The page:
We established the personal is the political in the 1960s. It affects everything around us. Where the oil comes from, who makes our clothes, how our wealth is spent – and how we care for the most vulnerable in society. Whether we have a society…
Tour guides are often told to steer clear of politics. I was told this at a training session for a company that ran tours to Jerusalem. I couldn’t help asking them how that would work?
But when you really really get to know a place, like Hackney, you get to see between the cracks. And what you find at street level isn’t always great. I’m thinking today of my friends Tough and Rumble who made some films for Disabled People Against Cuts (DPAC), like this poignant portrait of the human price for Austerity.
When George Osborne Tweeted yesterday, about Austerity, that “We got there in the end – a remarkable national effort” I thought of what I’ve seen in homeless shelters and day centres. I thought of all the public sector staff and charity volunteers I’ve met and how they’re at the end of their tethers.
I thought of the experienced prison officer who’s taken a demotion because she doesn’t think the wings are safe enough now they’re bringing in younger and less experienced staff. ‘What’s cheap is dear’ to quote ex-Sunderland football manager Peter Reid. Nobody dies in football, but a short term saving can still bite you in the proverbial.
The ‘race to the bottom’ is affecting everyone from Southern train guards to the ultra-knowledgeable guides of the National Gallery. Fancy being laid off, or being asked to do the same job for less money under a new job description? The poor have always known precarity, but now it’s spreading to the young middle-class who can – for now, while they have youth on their side and less commitments like a family etc – just about afford instability.
Precarity for the many? It echoes one of the comments in the highly-relevant and highly-affecting films made by Tough and Rumble about the false Austerity economies (see here): “Anyone can become disabled.”
Listen to those stories in the films, see the pain caused and then read how it’s all fiscally pointless anyway. Read how disabled people who want to put into society and the economy are being marginalised – and how it’s actually costing more to do it. Talk to the people who’ve lost people because of the cuts and then ask them how they feel about reaching dubious targets at the cost of human life.
A union representative – remember those, from the days when being part of the collective was valued and standing up for your rights in the workplace wasn’t seen as ‘rabble rousing’ – reminded me this week that divide and conquer is an old tactic.
So as many of us enjoy our higher ISA allowances, trinkets we’re given to keep looking away from what’s happening in the margins of society as public services are asked to do ever more for ever less, let’s remember that in this ‘Beast From the East’ cold snap people will die.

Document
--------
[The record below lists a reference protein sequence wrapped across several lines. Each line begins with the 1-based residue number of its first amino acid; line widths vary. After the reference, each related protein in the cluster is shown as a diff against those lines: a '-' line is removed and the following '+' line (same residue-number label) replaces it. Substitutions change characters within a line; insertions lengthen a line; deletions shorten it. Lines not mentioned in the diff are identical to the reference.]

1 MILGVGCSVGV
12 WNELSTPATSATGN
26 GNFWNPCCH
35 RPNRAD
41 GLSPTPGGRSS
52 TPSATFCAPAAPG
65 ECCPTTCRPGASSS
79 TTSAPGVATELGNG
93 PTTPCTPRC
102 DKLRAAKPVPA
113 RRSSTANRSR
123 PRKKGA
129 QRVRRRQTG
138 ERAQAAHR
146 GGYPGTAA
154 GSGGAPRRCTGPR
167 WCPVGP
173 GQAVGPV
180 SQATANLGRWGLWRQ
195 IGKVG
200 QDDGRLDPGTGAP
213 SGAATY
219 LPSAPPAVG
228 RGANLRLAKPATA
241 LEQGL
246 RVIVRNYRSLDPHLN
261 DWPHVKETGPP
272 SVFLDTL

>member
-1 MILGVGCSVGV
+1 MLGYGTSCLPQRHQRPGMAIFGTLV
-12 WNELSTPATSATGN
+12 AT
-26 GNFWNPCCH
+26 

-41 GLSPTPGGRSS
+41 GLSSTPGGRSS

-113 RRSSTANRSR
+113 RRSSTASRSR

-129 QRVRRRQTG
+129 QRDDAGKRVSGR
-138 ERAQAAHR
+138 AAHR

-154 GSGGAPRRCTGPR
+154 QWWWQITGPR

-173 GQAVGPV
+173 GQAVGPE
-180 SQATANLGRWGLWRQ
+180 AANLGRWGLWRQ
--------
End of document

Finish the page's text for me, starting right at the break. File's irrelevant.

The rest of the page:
Death. The big ‘D’. It doesn’t get any bigger than that. Because – in a city where a tiny flat costs £500,000 – they didn’t have enough ‘system credits’ to justify a bed that can mean the difference between death and survival. And this in a city full of wealth – and empty beds. Here’s an exercise: try explaining this to an alien? It’s absurd really, isn’t it?
Hackney Tours has been informally exploring Situationism for decades. But this year with people like Doomed Gallery Dalston we’re going to be delving into the origins of psychogeography and the Dérive, 50 years after Paris ’68 and of course 50 years after the original Antiuniversity in Rivington Street.
We love a ‘nice walk’ as much as anyone, but originally the Dérive was a way not just of selling travel books but of drawing attention to these absurdities of conventional life. A kind of systemic mindfulness. The idea being that you had to first become aware of the ridiculousness of much of the status quo before you could go on to critique it and then (hopefully) improve it.
When you become aware of the norms you’ve inherited unquestioningly, e.g. ‘there is no other way than this’ or ‘we can’t house everyone’, ‘we’ve tried all ways of building societies and this is the only way’, you can start to pick them up and examine them. And possibly envision new paradigms?
Also the idea is that it’s playful. Hackney Tours and collaborators are big advocates of creativity: fun and play are active modes of being that grow us as people – the opposite of the disempowering passive consumption of hypercapitalism – which means we’ve then got more to give others.
And there are many people in Hackney giving a lot, like the volunteers at Hackney Winter Night Shelter who help out all over the borough every winter. Or North London Action for the Homeless and Posh Club in Stoke Newington.
Like the dining room of St Joseph’s Hospice, there’s a world of joy, love, empathy and community solidarity in the face of adversity. You can be part of this any time, wherever you live.
Joy is a form of protest: #Hackney68